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Feature Guest Expert : Catherine Weetman (UK)

We were delighted to meet with renowned speaker, university lecturer, facilitator, author and expert in Circular Economies, Catherine Weetman based in the UK this month. In her book A Circular Economy Handbook for Business and Supply Chains, Weetman outlines how growing global consumption presents fantastic business opportunities, but these are blocked by our current linear systems (take some materials, make a product, use it and then throw it away) – we are depleting our ressources and overloading the living systems we depend on. The circular economy unlocks this problem by decoupling resources from consumption. Engaged businesses are re-thinking product design, material choices, business models and supply chains. Weetman’s book is a must-read for anyone who wants to apply the circular economy today. You can purchase a copy of the book here: A Circular Economy Handbook for Business and Supply Chains. Furthermore, LUP is very excited to be able to bring to you a six part series featuring Weetman in our upcoming newsletters/blogs with this inspiring expert on circular economies, highlighting a different topic each month. To begin the series this month, we would like to firstly introduce the concept of circular economies with Weetman’s 2017 talk at the Chartered Institute of Logistics and Transport (CILT) in the UK :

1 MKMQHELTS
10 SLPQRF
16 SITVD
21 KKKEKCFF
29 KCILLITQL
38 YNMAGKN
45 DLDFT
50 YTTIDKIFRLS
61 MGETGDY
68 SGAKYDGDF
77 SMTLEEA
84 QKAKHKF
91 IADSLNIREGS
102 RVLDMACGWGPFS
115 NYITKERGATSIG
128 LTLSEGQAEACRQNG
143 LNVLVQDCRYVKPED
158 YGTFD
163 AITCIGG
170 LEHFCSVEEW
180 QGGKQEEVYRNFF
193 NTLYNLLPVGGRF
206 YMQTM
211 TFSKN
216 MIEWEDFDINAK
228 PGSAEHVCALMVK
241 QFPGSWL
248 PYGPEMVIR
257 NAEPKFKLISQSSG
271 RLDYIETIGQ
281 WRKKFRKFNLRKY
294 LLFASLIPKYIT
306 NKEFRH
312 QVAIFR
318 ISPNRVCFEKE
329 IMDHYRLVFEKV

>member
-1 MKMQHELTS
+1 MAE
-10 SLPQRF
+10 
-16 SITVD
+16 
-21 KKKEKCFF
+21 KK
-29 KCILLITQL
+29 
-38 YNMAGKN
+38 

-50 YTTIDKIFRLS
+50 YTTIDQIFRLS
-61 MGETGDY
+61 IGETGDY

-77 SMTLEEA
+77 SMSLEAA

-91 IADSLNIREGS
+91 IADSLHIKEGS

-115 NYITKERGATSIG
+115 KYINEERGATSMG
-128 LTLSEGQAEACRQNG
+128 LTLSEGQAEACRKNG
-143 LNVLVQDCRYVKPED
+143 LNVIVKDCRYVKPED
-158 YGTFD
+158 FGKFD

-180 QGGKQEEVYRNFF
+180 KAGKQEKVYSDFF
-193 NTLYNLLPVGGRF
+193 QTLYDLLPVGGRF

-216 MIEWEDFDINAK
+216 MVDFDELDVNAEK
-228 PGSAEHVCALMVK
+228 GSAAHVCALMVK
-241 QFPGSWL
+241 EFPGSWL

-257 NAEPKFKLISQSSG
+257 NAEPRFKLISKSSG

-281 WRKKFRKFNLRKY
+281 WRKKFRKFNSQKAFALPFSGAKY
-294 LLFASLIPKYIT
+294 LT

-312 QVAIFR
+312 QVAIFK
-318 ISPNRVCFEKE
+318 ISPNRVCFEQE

Our special thanks to CILT in the UK as well for providing the video content.

New Listings

Plastic Wheel Covers (Australia) In other news, last month we had a listing for some plastic wheel covers in Australia which were previously ending up in landfill. We are delighted to advise that our clients were able to find a solution for the 100 to 150 tonnes per annum of this plastic waste extremely quickly to re-purpose these, officially closing the loop and avoiding landfill. LUP was also able to source a few potential buyers that could take them, which highlights strong market demand for recycled plastics Bread Waste (Australia & Netherlands) Between March and April this year, we had previously listed bread waste available across Australia (in aggregate to over 10,000 tonnes per annum) which LUP had found potential buyers for. The challenge however, was the inability to find a viable logistical solution to transport the bread from various dispersed locations across the country within the limited life span before it would turn mouldy to the buyers. Through our discussions with our feature guest expert Weetman this month, Weetman highlighted an alternate solution for bread waste currently being utilised in the Netherlands, Europe for the issue of transporting bread waste to avoid landfill. The use of anaerobic bread waste bins, which composts the bread into fertiliser or to generate biogas. The bins also helped tackle the country’s rodent issue.
“Bread accounts for around a quarter of domestic food waste in the Netherlands, according to a government-commissioned